3 minute read

Valley Forge College v. Americans United

Taxpayer Standing

Prior to 1968, citizens claiming general injury as federal taxpayers in opposition to legislation authorizing government spending programs were routinely denied "standing" by the Court. Standing means that only persons considered directly affected by or involved in a dispute may sue in federal court. The persons initiating a suit must demonstrate clearly that they have "suffered some actual or threatened injury" as a result of supposedly unlawful activity, that the injury can be traced to the challenged action, and that it can be resolved by a court decision. Also, the injured party must be the one bringing legal action, not another party speaking on their behalf. These requirements also serve to protect those that may be the target of lawsuits by providing a factual forum for them to defend themselves and appeal unfavorable decisions. A taxpayer can challenge constitutionality of government spending under the various articles and amendments of the Constitution. Options include the Tax and Spend Clause of Article I, the Judicial Powers Clause of Article III, and the Establishment Clause of the First Amendment.

The restriction to federal taxpayer standing was established in 1923 by the Frothingham v. Mellow case. A taxpayer claimed financial injury by a federal law providing funds to states implementing programs to reduce maternal and infant mortality. Though the Court previously ruled taxpayers had standing to sue local governments over spending issues, the question of federal government spending had not been addressed. The Court ruled the taxpayer had no basis to bring suit by simply asserting that Congress was acting unconstitutionally. No specific injury to the individual could be identified. The Court asserted "the relation of a taxpayer to the United States is very different" than with local governments because their interest was "shared with millions of others." Any personal effects would be comparatively minor. The Court wrote, "The party who invokes the power [of judicial review] must be able to show not only that the (law) is invalid but that he has sustained or is immediately in danger of sustaining some direct injury as a result of its enforcement, and not merely that he suffers in some indefinite way in common with people generally."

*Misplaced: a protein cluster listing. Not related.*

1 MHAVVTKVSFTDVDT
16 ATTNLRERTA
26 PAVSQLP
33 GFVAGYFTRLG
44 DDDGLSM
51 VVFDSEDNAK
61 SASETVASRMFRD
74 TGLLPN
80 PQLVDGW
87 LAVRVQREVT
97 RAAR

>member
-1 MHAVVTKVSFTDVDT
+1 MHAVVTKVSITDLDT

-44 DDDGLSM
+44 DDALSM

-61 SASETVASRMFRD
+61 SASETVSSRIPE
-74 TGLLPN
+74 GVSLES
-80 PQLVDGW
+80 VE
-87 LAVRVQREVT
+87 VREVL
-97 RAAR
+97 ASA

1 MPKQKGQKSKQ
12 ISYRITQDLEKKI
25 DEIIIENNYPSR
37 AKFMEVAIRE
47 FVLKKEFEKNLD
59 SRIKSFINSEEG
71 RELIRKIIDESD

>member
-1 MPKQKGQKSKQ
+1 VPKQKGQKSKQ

The Frothington prohibition rigidly held until 1968 when the Court created a limited exception. In Flast v. Cohen (1968), the Court determined the Establishment Clause of the First Amendment provided sufficient connection between the taxpayer's constitutional claims and government spending to create standing.

In the Valley Forge case, the district court dismissed the lawsuit ruling that Americans United failed to demonstrate any actual injury other than disagreement with the government action. Americans United then appealed to the U.S. Court of Appeals which reversed the lower court's decision. The court of appeals agreed with the district court's finding that American United lacked standing for suing as American taxpayers, but asserted that they "had standing merely as `citizens,' claiming (injury) to their . . . right to a government that `shall make no law respecting the establishment of religion.'" The college appealed to the Supreme Court.

In assessing Americans United's standing, Justice Rehnquist, writing on behalf of the 5-4 majority, found that Americans United were challenging the action by HEW under the Tax and Spending Clause of Article I, but HEW was actually operating under the Property Clause of Article IV. Taxpayer standing did not apply to land grant actions under that article. Rehnquist claimed that citizens as taxpayers could only challenge congressional spending, not spending by the executive branch of government. Rehnquist noted that the property in question was in Pennsylvania, the respondents lived in Maryland and Virginia with their office in Washington, D.C., and that they learned of the transfer through a news release. The Court concluded "that any connection between the challenged property transfer and respondents' tax burden is at best speculative and at worst nonexistent." In fact public funds spent in acquiring the property and building the facility were actually spent 30 years before Americans United claimed injury. In finding no specific injury, Rehnquist wrote that "standing is not measured by the intensity of the litigant's interest or fervor of this advocacy." In sum, Rehnquist wrote that the Establishment Clause does not provide citizens "a special license to roam the country in search of governmental wrongdoing and to reveal their discoveries in federal court. The federal courts were simply not created as overseers of the general welfare." Rehnquist sharply criticized the lower court by going out of their way in finding "an available plaintiff" to try the case. The Court reversed the court of appeals decision essentially overruling the Establishment Clause exemption of Flast.

Additional topics

Law Library - American Law and Legal InformationNotable Trials and Court Cases - 1981 to 1988Valley Forge College v. Americans United - Significance, Taxpayer Standing, Right To Sue, Impact